K-12 Schools: As described by the Urban Institute, schools are funded by a federal, state, and local dollars. Local funds come primarily from property taxes. Federal money accounts for only 10&% of all education funding and tends to target low-income students or other distinct groups. In most states, statewide formulas control school funding. These formulas have long been the subject of controversy, confusion, and sometimes lawsuits. Designed to ensure adequate funding across schools—and sometimes to promote equity—funding formulas distribute revenue to school districts based on factors such as addressing state and district revenue differences among school districts; and ways that students can access a quality education.

Relationship to Ecosystem

The funding models for the many initiatives and alliances/networks/intermediaries that support the learn-and-work ecosystem — including non-profit organizations, higher education institutions, and K-12 schools — are essential to a stable infrastructure of services.

Example

The State Higher Education Executive Officers Association (SHEEO) partnered with the National Center for Higher Education Management Systems (NCHEMS) to survey states to understand how states are providing a basic level of support for operations at public higher education institutions and provide baseline definitions for different types of state funding methods. The survey focused on state funding allocation strategies, not the determinants of funding (how states determine the total amount of funding to give).  SHEEO agency finance officers completed the survey in fall of 2021, receiving 48 responses from 46 states. The survey found that most states relied on more than one funding approach for each public sector. While it is common for states to use a formula funding approach in both sectors, community colleges have more formulaic funding, while funding for four-year institutions is more commonly determined based on historical funding levels and institutional requests. Each funding approach has potential benefits and risks. No matter the approach taken, there is a risk that politically privileged institutions will work to ensure that the funding approach benefits them the most. In future editions of the survey on base funding approaches.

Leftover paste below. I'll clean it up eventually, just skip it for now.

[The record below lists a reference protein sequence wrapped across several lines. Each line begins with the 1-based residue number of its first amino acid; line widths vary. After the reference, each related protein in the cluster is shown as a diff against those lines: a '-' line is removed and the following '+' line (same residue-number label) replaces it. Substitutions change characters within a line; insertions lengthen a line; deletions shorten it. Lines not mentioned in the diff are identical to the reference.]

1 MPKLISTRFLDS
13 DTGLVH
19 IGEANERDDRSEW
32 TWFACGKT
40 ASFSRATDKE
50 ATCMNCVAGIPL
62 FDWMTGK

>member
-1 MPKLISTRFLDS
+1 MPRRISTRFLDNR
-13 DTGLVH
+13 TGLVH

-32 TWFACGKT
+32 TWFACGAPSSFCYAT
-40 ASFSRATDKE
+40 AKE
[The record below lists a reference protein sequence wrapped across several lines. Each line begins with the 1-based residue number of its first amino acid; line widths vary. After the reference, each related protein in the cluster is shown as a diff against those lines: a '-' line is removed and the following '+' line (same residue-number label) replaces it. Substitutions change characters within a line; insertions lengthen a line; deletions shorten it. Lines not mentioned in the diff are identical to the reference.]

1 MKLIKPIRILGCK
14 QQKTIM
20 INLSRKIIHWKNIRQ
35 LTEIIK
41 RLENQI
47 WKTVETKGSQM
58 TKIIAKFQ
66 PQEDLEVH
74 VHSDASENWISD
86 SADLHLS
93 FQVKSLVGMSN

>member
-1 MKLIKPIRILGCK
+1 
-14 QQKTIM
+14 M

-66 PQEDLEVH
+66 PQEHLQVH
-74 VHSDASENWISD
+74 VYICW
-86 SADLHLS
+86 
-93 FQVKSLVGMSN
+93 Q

References

Christiansen, B.; Kim, P.; and Foster, W. (5 March 2009). Ten Nonprofit Funding Models. The Bridgespan Group. https://www.bridgespan.org/insights/ten-nonprofit-funding-models

Laderman, S.; Dillon McNamara, D.; Prescott, B.; Lugo, S.; Weeden, D. SHEEO and NCHEMS. (2022).  State Approaches to Base Funding for Public Colleges & Universities. SHEEO and NCHEMS..  https://nchems.org/project/state-approaches-to-base-funding-for-public-colleges-universities/

Urban Institute. (29 November 2017). How do funding formula work. https://apps.urban.org/features/funding-formulas/

Ward, J.D.; Pisacreta, E.D.; Weintraut, B.; Kurzweil, M. (10 December 2020). An Overview of State Higher Education Funding Approaches. Issue Brief: Ithaka S + R. https://sr.ithaka.org/publications/an-overview-of-state-higher-education-funding-approaches/